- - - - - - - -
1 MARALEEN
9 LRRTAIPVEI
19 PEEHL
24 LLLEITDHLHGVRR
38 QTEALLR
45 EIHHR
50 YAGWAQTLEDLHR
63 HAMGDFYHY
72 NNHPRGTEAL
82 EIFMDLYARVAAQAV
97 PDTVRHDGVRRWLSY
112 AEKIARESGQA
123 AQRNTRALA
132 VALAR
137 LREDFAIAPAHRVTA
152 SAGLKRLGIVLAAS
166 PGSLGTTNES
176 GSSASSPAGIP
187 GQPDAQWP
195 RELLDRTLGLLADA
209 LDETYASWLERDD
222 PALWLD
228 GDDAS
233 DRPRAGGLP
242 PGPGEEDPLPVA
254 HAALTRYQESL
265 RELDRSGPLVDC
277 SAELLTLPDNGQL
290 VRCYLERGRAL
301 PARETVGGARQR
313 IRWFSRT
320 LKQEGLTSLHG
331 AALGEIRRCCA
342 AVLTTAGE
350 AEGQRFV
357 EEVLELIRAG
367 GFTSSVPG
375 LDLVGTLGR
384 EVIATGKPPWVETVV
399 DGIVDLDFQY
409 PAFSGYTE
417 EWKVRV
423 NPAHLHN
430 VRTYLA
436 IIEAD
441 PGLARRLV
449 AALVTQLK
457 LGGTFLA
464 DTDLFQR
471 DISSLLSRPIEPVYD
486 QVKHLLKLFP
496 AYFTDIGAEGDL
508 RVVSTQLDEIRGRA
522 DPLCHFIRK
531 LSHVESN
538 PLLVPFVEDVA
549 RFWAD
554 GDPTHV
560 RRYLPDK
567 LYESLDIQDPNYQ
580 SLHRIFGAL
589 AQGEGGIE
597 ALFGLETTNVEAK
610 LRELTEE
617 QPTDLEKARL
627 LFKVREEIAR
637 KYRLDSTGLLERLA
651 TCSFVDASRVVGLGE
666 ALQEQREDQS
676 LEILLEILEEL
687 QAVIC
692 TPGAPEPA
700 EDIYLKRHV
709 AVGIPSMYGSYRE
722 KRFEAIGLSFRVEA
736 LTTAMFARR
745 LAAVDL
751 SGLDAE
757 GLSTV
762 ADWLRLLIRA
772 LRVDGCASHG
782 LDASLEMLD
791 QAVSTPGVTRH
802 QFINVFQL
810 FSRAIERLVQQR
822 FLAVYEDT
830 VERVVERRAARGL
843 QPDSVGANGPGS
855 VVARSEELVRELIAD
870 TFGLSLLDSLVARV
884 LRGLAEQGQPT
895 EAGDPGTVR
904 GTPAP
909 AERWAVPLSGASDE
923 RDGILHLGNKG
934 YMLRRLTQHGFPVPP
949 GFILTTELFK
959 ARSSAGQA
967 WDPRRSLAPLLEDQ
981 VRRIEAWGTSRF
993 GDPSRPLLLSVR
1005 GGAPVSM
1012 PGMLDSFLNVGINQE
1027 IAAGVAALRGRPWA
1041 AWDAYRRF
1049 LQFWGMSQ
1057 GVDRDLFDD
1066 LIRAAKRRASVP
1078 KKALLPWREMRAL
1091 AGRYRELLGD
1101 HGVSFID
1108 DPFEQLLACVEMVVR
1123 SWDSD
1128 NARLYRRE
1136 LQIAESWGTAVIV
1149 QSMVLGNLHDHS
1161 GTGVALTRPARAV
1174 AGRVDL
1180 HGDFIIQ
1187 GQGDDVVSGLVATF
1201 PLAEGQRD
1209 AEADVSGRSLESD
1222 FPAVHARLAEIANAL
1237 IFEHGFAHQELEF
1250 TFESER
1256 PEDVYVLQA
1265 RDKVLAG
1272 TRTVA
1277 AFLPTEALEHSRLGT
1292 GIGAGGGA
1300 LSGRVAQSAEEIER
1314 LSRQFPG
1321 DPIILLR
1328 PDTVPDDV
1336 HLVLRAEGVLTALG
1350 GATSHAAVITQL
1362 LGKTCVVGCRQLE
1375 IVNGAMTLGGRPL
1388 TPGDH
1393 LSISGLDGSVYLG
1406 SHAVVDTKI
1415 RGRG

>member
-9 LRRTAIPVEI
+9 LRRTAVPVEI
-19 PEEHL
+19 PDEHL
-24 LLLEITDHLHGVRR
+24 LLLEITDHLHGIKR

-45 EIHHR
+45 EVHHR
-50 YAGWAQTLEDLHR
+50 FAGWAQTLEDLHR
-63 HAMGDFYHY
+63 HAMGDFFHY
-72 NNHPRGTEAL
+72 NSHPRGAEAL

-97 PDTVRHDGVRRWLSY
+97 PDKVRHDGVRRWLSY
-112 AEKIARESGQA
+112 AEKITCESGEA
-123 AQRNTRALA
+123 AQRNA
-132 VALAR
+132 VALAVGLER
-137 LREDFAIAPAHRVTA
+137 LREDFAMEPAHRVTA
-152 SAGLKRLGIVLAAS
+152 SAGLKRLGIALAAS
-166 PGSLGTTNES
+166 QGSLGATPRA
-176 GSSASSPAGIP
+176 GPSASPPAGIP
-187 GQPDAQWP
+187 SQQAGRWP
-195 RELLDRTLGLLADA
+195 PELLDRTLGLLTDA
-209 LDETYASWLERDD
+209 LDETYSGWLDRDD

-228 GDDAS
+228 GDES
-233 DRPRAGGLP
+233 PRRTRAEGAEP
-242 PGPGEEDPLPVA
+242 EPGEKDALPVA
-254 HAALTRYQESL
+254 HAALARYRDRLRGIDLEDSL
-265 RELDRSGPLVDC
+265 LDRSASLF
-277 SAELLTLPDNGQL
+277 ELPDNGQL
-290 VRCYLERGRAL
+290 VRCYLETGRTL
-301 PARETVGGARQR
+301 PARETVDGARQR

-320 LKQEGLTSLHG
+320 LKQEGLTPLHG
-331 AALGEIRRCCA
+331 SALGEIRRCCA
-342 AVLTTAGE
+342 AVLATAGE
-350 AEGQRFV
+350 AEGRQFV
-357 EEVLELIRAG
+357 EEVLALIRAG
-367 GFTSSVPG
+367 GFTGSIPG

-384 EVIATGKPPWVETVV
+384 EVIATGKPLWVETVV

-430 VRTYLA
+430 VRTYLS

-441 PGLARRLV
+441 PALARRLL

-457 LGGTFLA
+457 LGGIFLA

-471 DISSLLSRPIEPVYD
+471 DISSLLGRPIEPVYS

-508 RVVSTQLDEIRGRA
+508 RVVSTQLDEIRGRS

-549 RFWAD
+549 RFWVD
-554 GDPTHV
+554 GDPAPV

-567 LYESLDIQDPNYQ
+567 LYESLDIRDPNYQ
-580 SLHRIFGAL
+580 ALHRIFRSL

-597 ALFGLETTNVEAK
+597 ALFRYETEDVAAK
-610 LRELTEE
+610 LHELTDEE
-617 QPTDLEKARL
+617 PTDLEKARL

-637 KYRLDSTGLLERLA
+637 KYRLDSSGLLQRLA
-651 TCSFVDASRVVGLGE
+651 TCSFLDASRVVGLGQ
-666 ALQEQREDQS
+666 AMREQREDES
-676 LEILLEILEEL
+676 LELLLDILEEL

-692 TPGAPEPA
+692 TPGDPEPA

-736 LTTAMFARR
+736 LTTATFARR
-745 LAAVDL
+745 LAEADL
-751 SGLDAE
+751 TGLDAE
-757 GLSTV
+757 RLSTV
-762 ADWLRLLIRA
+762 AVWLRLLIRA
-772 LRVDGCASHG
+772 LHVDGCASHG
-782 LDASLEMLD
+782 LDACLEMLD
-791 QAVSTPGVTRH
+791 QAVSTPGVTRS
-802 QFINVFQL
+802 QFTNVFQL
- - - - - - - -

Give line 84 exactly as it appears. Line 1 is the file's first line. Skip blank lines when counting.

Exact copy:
802 QFINVFQL